contrast estimate SE df lower.CL upper.CL t.ratio p.value
intercepts + slopes (m1)
Tr1 - Control 2.54 0.804 2.978 -0.03 5.11 3.16 0.05150
Tr2 - Control 5.61 1.591 2.997 0.54 10.67 3.52 0.03885
Tr3 - Control 2.85 1.631 2.997 -2.35 8.04 1.74 0.17949
intercepts only (m2)
Tr1 - Control 2.64 0.755 66.005 1.13 4.15 3.49 0.00086
Tr2 - Control 5.65 0.766 66.014 4.12 7.18 7.38 0.00000
Tr3 - Control 2.94 0.765 66.000 1.41 4.47 3.85 0.00027
intercept + interaction intercept (m3)
Tr1 - Control 2.54 1.214 8.912 -0.21 5.29 2.09 0.06616
Tr2 - Control 5.60 1.219 9.061 2.84 8.35 4.59 0.00128
Tr3 - Control 2.87 1.219 9.052 0.12 5.63 2.36 0.04269

Notes

1. Inference from the intercept only model (demo1_m2) is almost certainly too optimistic based on simulations that show that intercept only models can be highly anti-conservative (too narrow confidence intervals and too small p-values).
2. Humans have evolved to make up rational explanations – do not convince yourself that the model with the smallest p-values is the scientifically most rational model.

### 16.1.14 Mixed Effect and Repeated Measures ANOVA

Two-way mixed-effect ANOVA (some fields would call this a repeated measures ANOVA) is equivalent to Model demo1_m3 in this case. More generally, the two are equal in balanced designs – the same number of subsamples in all treatment x batch combinations.

demo1_m4 <- aov_4(gc ~ treatment +
(treatment | experiment_id),
data = demo1)

Notes 1. The function afex::aov4 is used for specifying ANOVA models that are special cases of linear mixed models. 2. The model formula in Model demo1_m2 looks exactly like that the random intercepts and slopes model (Model demo1_m1) but these are not the same. 3. One can use either a univariate or multivariate model for mixed or repeated measures ANOVA – see section 16.2.11.

Table 16.5: Contrasts from the two-way mixed effect ANOVA model demo1_m4.
contrast estimate SE df lower.CL upper.CL t.ratio p.value
Tr1 - Control 2.50 1.193 9 -0.19 5.20 2.10 0.06521
Tr2 - Control 5.58 1.193 9 2.88 8.28 4.67 0.00116
Tr3 - Control 2.84 1.193 9 0.14 5.54 2.38 0.04103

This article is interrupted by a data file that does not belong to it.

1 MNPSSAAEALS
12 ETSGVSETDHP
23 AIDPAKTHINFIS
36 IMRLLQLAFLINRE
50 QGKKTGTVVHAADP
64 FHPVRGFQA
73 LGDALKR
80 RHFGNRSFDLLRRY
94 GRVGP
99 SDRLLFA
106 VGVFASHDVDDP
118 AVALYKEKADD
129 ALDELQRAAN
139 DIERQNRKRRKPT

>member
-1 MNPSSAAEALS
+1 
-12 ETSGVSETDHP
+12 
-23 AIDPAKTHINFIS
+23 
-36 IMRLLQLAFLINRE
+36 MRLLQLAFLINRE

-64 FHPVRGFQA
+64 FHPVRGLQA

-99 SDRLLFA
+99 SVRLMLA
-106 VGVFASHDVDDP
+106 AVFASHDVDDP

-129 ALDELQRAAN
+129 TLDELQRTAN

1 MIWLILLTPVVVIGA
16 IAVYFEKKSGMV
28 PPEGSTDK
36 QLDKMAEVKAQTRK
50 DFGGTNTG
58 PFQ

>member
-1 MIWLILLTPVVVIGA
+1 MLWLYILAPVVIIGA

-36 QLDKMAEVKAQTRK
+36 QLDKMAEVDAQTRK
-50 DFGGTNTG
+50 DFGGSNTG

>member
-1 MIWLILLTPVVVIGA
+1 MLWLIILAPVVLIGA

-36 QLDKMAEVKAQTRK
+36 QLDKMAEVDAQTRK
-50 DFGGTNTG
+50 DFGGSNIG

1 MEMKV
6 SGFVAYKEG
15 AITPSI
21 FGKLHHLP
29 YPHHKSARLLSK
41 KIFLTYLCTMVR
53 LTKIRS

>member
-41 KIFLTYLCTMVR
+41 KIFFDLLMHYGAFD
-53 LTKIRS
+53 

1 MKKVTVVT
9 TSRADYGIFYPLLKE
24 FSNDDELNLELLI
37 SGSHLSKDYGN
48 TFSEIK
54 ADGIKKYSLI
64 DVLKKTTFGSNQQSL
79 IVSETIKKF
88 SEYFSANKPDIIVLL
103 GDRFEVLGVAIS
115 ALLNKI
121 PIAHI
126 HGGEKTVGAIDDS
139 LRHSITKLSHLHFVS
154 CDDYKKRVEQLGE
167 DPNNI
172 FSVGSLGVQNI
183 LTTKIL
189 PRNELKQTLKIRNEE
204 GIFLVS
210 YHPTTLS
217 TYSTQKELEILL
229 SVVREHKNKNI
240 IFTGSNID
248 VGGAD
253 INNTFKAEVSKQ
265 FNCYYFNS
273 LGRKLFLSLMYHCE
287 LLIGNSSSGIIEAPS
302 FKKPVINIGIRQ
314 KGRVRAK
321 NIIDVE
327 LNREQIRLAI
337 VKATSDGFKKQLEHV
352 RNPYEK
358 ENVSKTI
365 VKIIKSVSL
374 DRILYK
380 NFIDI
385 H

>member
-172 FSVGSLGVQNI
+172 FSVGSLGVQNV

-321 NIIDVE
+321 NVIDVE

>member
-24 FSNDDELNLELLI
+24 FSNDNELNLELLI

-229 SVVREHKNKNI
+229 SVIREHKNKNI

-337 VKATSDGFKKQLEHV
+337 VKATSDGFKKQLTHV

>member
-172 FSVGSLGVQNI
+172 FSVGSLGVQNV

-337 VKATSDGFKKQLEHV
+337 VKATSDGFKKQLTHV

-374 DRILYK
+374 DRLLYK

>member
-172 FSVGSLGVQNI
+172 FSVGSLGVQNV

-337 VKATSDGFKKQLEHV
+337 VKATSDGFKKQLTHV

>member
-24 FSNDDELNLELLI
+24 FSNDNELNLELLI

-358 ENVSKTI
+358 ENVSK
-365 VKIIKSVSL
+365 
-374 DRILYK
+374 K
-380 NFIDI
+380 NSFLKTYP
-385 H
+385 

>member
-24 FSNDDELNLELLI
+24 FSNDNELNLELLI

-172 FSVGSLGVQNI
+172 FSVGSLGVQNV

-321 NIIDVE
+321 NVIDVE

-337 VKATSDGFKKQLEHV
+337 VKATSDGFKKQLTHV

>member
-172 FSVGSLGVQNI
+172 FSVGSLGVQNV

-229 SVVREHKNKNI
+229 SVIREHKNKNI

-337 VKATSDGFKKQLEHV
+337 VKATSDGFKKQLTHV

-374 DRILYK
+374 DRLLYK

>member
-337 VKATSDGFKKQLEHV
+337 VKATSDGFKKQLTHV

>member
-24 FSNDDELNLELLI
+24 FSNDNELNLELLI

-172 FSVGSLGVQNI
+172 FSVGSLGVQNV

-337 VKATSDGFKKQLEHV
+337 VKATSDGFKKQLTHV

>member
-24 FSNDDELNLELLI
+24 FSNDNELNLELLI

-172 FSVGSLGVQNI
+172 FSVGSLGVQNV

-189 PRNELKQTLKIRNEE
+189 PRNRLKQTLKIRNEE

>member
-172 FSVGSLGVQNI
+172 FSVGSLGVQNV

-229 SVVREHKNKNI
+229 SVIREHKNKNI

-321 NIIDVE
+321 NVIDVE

## 16.2 Example 2 – experiments without subsampling replication (exp6g)

This example introduces linear mixed models for batches that contain all treatment levels of a single factor but no subsampling replication. In this example, the batch is the individual mouse ($$\texttt{mouse_id}$$). There are four measures of the response variable on each mouse, one measure per treatment level. When there is no subsampling replication, we cannot add a random slope to the model because there is only a single observation at each treatment level and a slope would fit the point at the reference level and the point at the non-reference level perfectly. However, we can explicitly model variation in the correlated error and heterogeneity in the variances among treatments as an alternative to modeling a random slope.

Reversing a model of Parkinson’s disease with in situ converted nigral neurons

Public source

Source figure: Fig. 6g

Source data: Source Data Fig. 6

### 16.2.1 Understand the data

In this study, the researchers investigated the effectiveness of knocking down the protein PTBP1 to induce astrocytes to convert to neurons in a motor processing region of the brain. Experimental lesions of this region of the brain is a model of Parkinson’s disease. In Experiment 6g, the researchers

1. Generated a lesion in the motor processing region using 6-hydroxydopamine (6-OHDA). The lesion disrupts the ability to control the contralateral (opposite side) forelimb.
2. One month after the lesion, measured the percent of ipsilateral (same side) forepaw touches (the forelimb extending out and touching the surface) in a test of exploration in a new environment (the “cylinder test”). The expected percent in an intact mouse is 50%. In a lesioned mouse, the percent should be much greater than 50% since there is less control of the contralateral limb. The measure at this point is in the treatment “Lesion.” This is the positive control.